In October 1933, Kingsford Smith completed a solo flight from England to Australia in seven days and five hours, and in 1934 he flew with P.G. Taylor from Brisbane to San Francisco. Sadly, in 1935, Kingsford Smith and a companion disappeared during a flight from London to Australia.

If you’re keen on aviation history or biographies of people who lead dramatic lives and helped change the world, you can go here to read more of Kingsford Smith.

Sydney from the Airport

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Kindle-Amazon Prime Update

Shortly after my book, Waltzing Australia, went live for Kindle readers, Kindle Digital Publishing asked me if I’d consider giving them exclusive rights to the book for the next 90 days. So a version for other ereaders is being postponed. However, there is good news for Kindle owners who are also Amazon Prime members: you can check Waltzing Australia out of the Members Lending Library for free.

Both the print version and Kindle version will still be available for sale, if you aren’t an Amazon Prime member — or if you simply prefer to own the books you read. But for anyone with Amazon Prime, you can now read Waltzing Australia for free, as one of your membership benefits.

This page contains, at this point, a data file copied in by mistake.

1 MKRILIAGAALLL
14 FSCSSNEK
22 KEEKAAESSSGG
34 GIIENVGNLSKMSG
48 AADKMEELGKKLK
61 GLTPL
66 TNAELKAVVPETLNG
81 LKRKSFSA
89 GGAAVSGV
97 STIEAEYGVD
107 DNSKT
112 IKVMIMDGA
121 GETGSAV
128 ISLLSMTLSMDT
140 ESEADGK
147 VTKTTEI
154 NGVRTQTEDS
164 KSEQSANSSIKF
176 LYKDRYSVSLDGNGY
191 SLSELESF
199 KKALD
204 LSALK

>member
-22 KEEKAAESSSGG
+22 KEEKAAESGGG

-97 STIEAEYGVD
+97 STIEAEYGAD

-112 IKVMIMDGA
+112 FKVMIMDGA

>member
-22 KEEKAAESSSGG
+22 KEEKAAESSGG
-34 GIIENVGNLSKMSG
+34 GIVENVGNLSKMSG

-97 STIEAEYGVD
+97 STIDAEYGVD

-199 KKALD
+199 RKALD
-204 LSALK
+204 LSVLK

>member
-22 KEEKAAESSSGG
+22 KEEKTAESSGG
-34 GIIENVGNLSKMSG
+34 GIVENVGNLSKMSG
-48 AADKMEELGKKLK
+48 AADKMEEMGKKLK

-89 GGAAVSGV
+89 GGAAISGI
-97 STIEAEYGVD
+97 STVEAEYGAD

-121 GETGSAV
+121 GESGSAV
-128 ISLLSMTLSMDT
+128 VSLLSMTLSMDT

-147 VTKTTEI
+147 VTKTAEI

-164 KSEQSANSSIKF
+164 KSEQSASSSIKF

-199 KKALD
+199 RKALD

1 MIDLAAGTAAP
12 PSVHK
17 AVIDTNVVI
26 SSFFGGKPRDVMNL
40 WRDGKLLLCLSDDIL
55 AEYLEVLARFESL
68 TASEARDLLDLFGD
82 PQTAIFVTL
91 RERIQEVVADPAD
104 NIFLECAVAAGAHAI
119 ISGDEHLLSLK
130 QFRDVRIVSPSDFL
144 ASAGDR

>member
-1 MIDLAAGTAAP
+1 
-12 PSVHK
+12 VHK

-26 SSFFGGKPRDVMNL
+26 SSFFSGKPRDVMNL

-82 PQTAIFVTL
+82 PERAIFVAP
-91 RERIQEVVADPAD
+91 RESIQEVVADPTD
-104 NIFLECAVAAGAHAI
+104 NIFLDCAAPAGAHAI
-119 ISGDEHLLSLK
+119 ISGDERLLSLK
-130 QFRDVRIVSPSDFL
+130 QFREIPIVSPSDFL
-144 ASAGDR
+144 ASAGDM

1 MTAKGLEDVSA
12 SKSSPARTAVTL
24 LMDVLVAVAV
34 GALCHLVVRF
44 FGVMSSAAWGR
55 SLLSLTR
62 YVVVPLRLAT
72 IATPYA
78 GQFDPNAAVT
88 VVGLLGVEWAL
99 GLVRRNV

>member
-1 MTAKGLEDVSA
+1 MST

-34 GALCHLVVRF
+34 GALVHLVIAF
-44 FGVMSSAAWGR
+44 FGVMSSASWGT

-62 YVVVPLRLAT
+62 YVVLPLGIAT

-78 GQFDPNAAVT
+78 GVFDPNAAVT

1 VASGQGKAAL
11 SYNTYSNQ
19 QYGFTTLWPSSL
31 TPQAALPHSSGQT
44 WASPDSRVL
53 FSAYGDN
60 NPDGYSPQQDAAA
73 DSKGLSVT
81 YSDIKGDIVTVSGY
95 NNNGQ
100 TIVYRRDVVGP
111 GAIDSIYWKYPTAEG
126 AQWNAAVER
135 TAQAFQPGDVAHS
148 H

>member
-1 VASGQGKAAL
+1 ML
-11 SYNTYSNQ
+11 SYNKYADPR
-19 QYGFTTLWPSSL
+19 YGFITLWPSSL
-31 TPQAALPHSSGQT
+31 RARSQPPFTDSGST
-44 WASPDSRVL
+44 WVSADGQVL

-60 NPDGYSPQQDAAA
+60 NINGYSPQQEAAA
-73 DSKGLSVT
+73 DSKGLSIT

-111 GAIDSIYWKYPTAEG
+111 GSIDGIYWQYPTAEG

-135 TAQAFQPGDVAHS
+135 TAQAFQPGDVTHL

I hope this leads to many more people sharing my adventures, and that more people will find out what a dandy travel destination Australia is.

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Waltzing Australia Now on Kindle

For those of you who may have been holding off on buying my book until there was a Kindle version — the time is here. Waltzing Australia went live on Kindle a couple of days ago. You can find it listed on Amazon — a search turns it up right after the print version of the book.

For anyone who has a different ebook device, I hope to have the book available on Smashwords soon, which means it would be available for most other ebook readers (including iPhones).

So if you’ve got a Kindle, I’m ready for you now: here. (And be aware — even if you don’t own a Kindle device, you can download the Kindle software for free on your computer, and then just read Kindle books there.) For other devices — stay tuned.

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Filed under Australia, Book, Geography, History, Literature, Nature, Travel, Writing